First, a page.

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Understanding Lambda Expressions

In some cases, you may need to create a useful piece of code, which will be used just once. That moment, you might find yourself thinking about creating a function for that (which, in this particular case, will only get called once) and I imagine that while you’re thinking that you might be cringing (at least I would). Consider the following example:

You need to destroy an Actor after let’s say 5 seconds . Well that’s easy huh? You will just enable a timer and call the function Destroy() after 5 seconds using the following block of code:

However, when you do compile your code the following error occurs:


This happens because the above block of code is valid when the function you provided has a void return type and no parameters. The Destroy function has a bool return type so that’s why you get the compile error.

Then you find yourself thinking “That’s ok, I will just use a TimerDelegate and use a different overload of the SetTimer function”. Let’s see how this turns out. Consider the following code:

Ok, this code will compile just fine, however….when the time comes and the TimerManager will try to execute your bound function this is the result:


Ok…now I’m kinda frustrated. “I will just create the following wrapper function and get it over with:”

If you resorted to such a solution this might happen again and again until you have more useless functions that you can count. Let’s see the easy solutions for this kind of problem!

Lambda Expressions

A Lambda expression is an anonymous function which does something useful*. You will find yourself using lambdas in cases similar to the one I described above. You need to create a functionality that will get called once and you don’t really need to name them.

*This means that you can’t use a lambda with the same way you use a function(ie this->DoSomething()).

Before we jump in and write our first lambdas, let’s breakdown their syntax first. A Lambda expression is defined using the following syntax:

[ ]( ) { //code goes here }

Ok.. wait what? What is this? Don’t worry! Everything will be clear in the following lines – so keep on reading! Lambdas (in this post at least) are divided into three “sections” (they are not really sections, I just used this word to better describe them)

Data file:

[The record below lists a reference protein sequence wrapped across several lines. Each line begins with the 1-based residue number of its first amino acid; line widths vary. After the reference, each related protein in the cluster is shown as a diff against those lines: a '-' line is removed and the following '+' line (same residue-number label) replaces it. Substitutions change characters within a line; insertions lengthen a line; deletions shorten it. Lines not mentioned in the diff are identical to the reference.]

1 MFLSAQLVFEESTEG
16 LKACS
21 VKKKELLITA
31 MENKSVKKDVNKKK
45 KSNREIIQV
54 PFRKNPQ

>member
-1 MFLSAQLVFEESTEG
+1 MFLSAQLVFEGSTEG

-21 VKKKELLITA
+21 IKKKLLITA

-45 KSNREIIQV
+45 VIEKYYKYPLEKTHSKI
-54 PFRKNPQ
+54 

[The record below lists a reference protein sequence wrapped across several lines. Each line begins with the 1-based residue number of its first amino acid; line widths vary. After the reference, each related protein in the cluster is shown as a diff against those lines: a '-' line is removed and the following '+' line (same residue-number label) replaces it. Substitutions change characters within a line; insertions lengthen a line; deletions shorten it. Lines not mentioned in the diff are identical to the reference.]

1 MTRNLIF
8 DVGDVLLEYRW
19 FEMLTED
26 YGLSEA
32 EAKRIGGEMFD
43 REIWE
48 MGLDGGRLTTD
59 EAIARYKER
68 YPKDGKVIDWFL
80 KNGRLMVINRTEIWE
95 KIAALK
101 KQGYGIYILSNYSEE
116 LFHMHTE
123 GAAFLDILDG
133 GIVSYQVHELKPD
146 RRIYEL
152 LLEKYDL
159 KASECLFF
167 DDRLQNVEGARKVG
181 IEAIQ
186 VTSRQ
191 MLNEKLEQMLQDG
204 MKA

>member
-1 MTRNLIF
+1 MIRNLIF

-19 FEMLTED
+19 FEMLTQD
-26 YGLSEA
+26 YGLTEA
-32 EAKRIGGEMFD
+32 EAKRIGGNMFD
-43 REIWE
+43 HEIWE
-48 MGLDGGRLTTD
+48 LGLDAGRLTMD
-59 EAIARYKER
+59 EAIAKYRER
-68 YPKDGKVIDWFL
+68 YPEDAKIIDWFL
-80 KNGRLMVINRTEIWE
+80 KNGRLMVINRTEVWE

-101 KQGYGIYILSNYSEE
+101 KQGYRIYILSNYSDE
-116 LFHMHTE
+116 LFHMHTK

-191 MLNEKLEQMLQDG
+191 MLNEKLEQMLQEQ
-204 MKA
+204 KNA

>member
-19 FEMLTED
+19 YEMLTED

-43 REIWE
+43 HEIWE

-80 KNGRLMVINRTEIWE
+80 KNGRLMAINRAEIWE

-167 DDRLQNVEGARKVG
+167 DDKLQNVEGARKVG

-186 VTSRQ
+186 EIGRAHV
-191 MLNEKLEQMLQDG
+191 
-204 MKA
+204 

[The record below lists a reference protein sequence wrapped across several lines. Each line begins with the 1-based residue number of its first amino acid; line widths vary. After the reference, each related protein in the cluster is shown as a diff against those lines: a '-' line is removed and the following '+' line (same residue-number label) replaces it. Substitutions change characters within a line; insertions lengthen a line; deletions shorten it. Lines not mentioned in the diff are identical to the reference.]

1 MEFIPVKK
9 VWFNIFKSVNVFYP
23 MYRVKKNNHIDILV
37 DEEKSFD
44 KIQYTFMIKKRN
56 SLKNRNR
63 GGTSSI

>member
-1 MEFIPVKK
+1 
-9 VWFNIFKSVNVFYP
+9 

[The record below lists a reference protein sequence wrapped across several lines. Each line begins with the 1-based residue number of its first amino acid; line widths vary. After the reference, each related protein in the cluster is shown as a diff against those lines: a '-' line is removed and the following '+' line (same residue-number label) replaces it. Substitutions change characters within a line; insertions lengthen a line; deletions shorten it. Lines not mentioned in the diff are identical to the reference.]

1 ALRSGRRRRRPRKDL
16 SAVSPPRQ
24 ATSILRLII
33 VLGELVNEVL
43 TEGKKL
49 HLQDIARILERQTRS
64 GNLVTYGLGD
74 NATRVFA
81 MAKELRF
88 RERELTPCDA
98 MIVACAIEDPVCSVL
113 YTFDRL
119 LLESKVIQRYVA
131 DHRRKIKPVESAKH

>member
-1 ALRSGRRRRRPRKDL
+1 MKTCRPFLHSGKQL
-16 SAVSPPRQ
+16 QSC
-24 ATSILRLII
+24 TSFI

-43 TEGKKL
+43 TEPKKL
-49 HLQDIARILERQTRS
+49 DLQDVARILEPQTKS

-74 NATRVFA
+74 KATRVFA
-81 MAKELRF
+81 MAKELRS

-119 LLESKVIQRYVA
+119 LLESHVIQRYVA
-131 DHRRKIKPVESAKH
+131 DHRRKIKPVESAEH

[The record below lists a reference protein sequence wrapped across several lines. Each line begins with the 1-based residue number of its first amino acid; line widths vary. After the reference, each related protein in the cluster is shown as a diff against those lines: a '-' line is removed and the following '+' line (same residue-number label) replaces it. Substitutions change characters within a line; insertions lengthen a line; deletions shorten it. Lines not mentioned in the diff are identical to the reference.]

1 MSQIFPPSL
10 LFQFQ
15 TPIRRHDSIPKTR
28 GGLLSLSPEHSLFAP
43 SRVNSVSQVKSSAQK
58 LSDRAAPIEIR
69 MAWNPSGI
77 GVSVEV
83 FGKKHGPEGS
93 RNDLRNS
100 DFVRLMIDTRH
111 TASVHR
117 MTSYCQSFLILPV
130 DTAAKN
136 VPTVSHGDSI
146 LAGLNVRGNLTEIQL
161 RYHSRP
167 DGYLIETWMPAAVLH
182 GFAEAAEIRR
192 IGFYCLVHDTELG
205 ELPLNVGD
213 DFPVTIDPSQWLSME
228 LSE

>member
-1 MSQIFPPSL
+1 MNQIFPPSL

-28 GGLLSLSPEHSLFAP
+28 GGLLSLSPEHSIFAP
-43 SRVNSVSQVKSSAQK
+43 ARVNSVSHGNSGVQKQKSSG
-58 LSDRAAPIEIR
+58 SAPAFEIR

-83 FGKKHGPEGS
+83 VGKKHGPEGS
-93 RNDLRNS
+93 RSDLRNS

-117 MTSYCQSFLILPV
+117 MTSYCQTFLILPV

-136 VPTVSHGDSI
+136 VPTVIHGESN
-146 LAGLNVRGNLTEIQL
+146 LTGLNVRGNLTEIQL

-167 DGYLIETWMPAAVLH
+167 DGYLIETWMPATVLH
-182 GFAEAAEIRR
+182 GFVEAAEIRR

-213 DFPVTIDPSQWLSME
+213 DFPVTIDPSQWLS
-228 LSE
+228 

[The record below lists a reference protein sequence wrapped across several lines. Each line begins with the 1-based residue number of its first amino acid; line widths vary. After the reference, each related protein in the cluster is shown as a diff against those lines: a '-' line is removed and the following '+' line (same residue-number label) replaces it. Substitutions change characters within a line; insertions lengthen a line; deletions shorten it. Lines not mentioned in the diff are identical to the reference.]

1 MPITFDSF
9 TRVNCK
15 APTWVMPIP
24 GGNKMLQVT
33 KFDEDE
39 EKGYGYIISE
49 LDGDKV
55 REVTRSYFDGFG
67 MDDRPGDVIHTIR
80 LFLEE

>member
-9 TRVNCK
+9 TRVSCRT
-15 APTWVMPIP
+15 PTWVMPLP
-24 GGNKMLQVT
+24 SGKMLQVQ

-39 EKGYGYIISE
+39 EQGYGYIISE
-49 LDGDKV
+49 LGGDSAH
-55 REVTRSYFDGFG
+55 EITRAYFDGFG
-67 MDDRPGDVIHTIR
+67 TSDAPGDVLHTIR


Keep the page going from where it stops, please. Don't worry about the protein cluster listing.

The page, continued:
1. The Capture List: which is the [ ]
  2. The Argument List: which is the ( )
  3. And the Function Body which is enclosed in { }

Capture List

The capture list defines what from the outside of the lambda should be available inside your function body and how. For example, the capture list can be either:

  • A Reference of a variable or instance or whatever you want: [&] (This means that we passed as a reference the whole object which the lambda resides in)
  • A value: [x] (This means that we passed the variable x by value)
  • Any combination of the above

For example, the following capture list contains a reference of the current object and a value of the x variable: [&this, x]

Argument List

The argument list is exactly the same as the argument list of your “ordinary” functions. For example: (int n)

Function Body

The function body contains the logic of our function

Writing our first Lambda Expression

Let’s go back to the problem introduced in the intro section of the post. I will recap just in case you forgot: We need to destroy an Actor after 5 seconds however everything we’ve tried has not worked. The workaround is pretty simple (and slick!). We’ll just use a lambda expression:

I hope you have noticed the “&” inside the capture list. I passed as reference the whole object in order to have access to it’s Destroy function. If you ommit the “&” symbol your code won’t compile because the compiler will not be able to access the function you need in this case.